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Content Reading Guide: The Gilded Age: 1870s-1890s: Part 1
The Gilded Age refers to the era in US History from the 1870s to the 1890s. Gilded basically means gold-plated. When an object is gold-plated, it appears valuable on the surface; yet, it is not valuable underneath. This term was coined by Mark Twain, a prolific author in the late 1800s. Twain mocked greed and selfishness within his culture. Twain also attacked political corruption that arose through political leaders who put self-interest above service during the Gilded Age. Twain was stressing America looked valuable on the outside, but, underneath, the nation had many problems.
The term “Political Machine” simply referred to groups who offered services to voters and businesses for political power and reelection. This is the structure of the political machine: (1st) The City Boss ruled the city as mayor (2nd) Ward Bosses secured votes for the city mayor in large regions (3rd) Local Precinct Workers secured votes in smaller districts. Often, City Boss mayors gave favors to citizens in exchange for the power to stay in office. The goal was to get elected to maintain power. This was not necessarily a negative structure. Yet, it depended on the leader. Some leaders used their power corruptly and some used their power to help citizens.
Cities grew substantially in the late 1800s, due to the increase of factories and industry. Often, the workers who came to work at these factories were immigrants. Many leaders involved in the Political Machines were immigrants or the direct descendants of immigrants. The votes of the immigrants mattered a great deal to the political bosses. The Political Machines often attempted to accommodate the needs of the immigrants to keep political power. As immigrants arrived in the USA, they were radically impacted by Social Darwinism. Many big business leaders paid low salaries and the factories had many health hazards. Many immigrants looked to the political machines to help them achieve better housing, improve city conditions, and to address other needs.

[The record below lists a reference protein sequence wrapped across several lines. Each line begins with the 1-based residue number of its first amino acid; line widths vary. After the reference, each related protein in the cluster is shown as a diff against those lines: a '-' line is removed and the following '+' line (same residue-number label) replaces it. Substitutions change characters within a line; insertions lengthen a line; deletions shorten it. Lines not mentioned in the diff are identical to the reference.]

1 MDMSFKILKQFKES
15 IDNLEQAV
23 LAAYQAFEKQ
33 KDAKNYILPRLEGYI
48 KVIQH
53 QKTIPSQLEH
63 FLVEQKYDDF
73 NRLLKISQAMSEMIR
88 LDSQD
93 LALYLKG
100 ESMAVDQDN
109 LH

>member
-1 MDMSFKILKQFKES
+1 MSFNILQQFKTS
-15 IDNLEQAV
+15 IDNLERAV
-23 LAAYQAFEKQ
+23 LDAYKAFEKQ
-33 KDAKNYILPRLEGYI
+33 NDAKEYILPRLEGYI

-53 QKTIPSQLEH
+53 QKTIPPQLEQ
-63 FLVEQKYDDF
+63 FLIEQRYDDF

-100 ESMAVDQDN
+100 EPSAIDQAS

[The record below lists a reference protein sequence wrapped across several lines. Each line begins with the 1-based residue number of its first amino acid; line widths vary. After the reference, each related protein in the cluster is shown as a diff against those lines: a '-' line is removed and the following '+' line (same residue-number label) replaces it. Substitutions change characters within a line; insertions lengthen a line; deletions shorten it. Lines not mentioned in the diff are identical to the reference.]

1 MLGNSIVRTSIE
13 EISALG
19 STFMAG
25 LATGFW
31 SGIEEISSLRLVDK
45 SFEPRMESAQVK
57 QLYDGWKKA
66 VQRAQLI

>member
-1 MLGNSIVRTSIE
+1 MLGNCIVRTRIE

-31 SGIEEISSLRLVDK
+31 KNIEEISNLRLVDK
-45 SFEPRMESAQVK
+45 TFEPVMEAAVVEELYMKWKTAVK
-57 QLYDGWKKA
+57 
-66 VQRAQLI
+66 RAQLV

The “boss” served as mayor in the city. He had access to government jobs and business licenses. In some cases, the political machine helped citizens. For instance, Roscoe Conkling, mayor of Utica, New York, gave money to build city structures, helped hospitals, and gave to orphanages with his power. Yet, some other leaders were corrupt. Graft is a term that describes any illegal use of political power for personal gain. Kickbacks, over charging the city for a service and giving the surplus to the “boss,” was an example of graft. Criminals used bribes to pay a mayor to look the other way while they did illegal activity, another example of graft.
William “Boss” Tweed led New York City in the late 1860s to the early 1870s. He gave $13 Million in tax payer money to build a $3 Million court house and took a “kickback” from the contractor. Tweed was given a prison sentence of 12 years, served 1 year, escaped, and he was eventually arrested again in Europe. Tweed is a prime example of a leader who used his political office and position as top of the political machine for corrupt purposes.
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US History Lesson Plans Include
1) Bell ringer / opening activity
2) PowerPoint presentation
3) Guided notes worksheet for PowerPoint presentation
4) Bonus worksheet (vocabulary, crosswords, word search, etc.)
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